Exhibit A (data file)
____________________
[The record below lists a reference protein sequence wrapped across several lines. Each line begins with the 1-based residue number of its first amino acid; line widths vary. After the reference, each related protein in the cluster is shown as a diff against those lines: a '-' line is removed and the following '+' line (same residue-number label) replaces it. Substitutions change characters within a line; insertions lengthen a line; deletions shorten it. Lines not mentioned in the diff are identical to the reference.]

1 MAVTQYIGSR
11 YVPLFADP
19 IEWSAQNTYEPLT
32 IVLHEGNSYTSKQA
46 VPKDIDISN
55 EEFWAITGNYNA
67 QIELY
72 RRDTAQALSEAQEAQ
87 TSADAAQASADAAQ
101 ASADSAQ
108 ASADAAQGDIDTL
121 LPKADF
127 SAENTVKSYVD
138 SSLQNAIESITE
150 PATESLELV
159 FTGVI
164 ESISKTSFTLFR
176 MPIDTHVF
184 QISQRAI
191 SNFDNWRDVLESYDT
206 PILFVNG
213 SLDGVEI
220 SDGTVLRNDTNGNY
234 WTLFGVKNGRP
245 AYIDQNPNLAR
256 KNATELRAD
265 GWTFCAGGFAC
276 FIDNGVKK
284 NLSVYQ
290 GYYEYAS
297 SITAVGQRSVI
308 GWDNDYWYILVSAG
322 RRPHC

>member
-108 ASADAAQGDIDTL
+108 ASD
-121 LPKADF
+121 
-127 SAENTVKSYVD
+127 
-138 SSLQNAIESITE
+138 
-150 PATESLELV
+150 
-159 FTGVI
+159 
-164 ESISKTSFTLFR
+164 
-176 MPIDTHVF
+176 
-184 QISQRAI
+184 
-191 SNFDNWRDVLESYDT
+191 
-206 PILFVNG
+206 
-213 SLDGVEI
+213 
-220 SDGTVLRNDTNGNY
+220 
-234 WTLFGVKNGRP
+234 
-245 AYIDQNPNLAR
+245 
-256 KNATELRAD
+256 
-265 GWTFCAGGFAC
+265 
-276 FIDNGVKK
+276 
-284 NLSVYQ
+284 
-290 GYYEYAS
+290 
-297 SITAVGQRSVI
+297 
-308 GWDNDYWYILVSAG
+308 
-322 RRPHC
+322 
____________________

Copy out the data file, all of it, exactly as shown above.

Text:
[The record below lists a reference protein sequence wrapped across several lines. Each line begins with the 1-based residue number of its first amino acid; line widths vary. After the reference, each related protein in the cluster is shown as a diff against those lines: a '-' line is removed and the following '+' line (same residue-number label) replaces it. Substitutions change characters within a line; insertions lengthen a line; deletions shorten it. Lines not mentioned in the diff are identical to the reference.]

1 MAVTQYIGSR
11 YVPLFADP
19 IEWSAQNTYEPLT
32 IVLHEGNSYTSKQA
46 VPKDIDISN
55 EEFWAITGNYNA
67 QIELY
72 RRDTAQALSEAQEAQ
87 TSADAAQASADAAQ
101 ASADSAQ
108 ASADAAQGDIDTL
121 LPKADF
127 SAENTVKSYVD
138 SSLQNAIESITE
150 PATESLELV
159 FTGVI
164 ESISKTSFTLFR
176 MPIDTHVF
184 QISQRAI
191 SNFDNWRDVLESYDT
206 PILFVNG
213 SLDGVEI
220 SDGTVLRNDTNGNY
234 WTLFGVKNGRP
245 AYIDQNPNLAR
256 KNATELRAD
265 GWTFCAGGFAC
276 FIDNGVKK
284 NLSVYQ
290 GYYEYAS
297 SITAVGQRSVI
308 GWDNDYWYILVSAG
322 RRPHC

>member
-108 ASADAAQGDIDTL
+108 ASD
-121 LPKADF
+121 
-127 SAENTVKSYVD
+127 
-138 SSLQNAIESITE
+138 
-150 PATESLELV
+150 
-159 FTGVI
+159 
-164 ESISKTSFTLFR
+164 
-176 MPIDTHVF
+176 
-184 QISQRAI
+184 
-191 SNFDNWRDVLESYDT
+191 
-206 PILFVNG
+206 
-213 SLDGVEI
+213 
-220 SDGTVLRNDTNGNY
+220 
-234 WTLFGVKNGRP
+234 
-245 AYIDQNPNLAR
+245 
-256 KNATELRAD
+256 
-265 GWTFCAGGFAC
+265 
-276 FIDNGVKK
+276 
-284 NLSVYQ
+284 
-290 GYYEYAS
+290 
-297 SITAVGQRSVI
+297 
-308 GWDNDYWYILVSAG
+308 
-322 RRPHC
+322 